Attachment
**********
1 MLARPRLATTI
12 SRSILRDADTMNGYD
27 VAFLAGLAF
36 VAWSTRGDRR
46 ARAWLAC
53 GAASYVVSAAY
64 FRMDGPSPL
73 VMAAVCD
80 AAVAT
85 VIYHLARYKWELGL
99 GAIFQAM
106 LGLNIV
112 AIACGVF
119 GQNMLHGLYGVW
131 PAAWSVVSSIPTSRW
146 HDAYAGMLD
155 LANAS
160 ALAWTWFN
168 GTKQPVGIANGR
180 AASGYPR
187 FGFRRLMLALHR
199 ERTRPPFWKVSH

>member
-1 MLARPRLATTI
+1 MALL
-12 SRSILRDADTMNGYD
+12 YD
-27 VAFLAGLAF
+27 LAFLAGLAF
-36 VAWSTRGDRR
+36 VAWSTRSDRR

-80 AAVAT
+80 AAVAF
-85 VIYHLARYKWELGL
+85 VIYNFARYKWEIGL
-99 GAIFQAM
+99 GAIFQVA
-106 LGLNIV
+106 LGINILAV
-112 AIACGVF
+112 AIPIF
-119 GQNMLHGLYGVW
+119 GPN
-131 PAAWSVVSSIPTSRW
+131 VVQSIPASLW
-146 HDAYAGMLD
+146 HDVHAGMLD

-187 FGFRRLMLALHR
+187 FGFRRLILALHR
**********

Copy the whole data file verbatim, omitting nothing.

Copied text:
1 MLARPRLATTI
12 SRSILRDADTMNGYD
27 VAFLAGLAF
36 VAWSTRGDRR
46 ARAWLAC
53 GAASYVVSAAY
64 FRMDGPSPL
73 VMAAVCD
80 AAVAT
85 VIYHLARYKWELGL
99 GAIFQAM
106 LGLNIV
112 AIACGVF
119 GQNMLHGLYGVW
131 PAAWSVVSSIPTSRW
146 HDAYAGMLD
155 LANAS
160 ALAWTWFN
168 GTKQPVGIANGR
180 AASGYPR
187 FGFRRLMLALHR
199 ERTRPPFWKVSH

>member
-1 MLARPRLATTI
+1 MALL
-12 SRSILRDADTMNGYD
+12 YD
-27 VAFLAGLAF
+27 LAFLAGLAF
-36 VAWSTRGDRR
+36 VAWSTRSDRR

-80 AAVAT
+80 AAVAF
-85 VIYHLARYKWELGL
+85 VIYNFARYKWEIGL
-99 GAIFQAM
+99 GAIFQVA
-106 LGLNIV
+106 LGINILAV
-112 AIACGVF
+112 AIPIF
-119 GQNMLHGLYGVW
+119 GPN
-131 PAAWSVVSSIPTSRW
+131 VVQSIPASLW
-146 HDAYAGMLD
+146 HDVHAGMLD

-187 FGFRRLMLALHR
+187 FGFRRLILALHR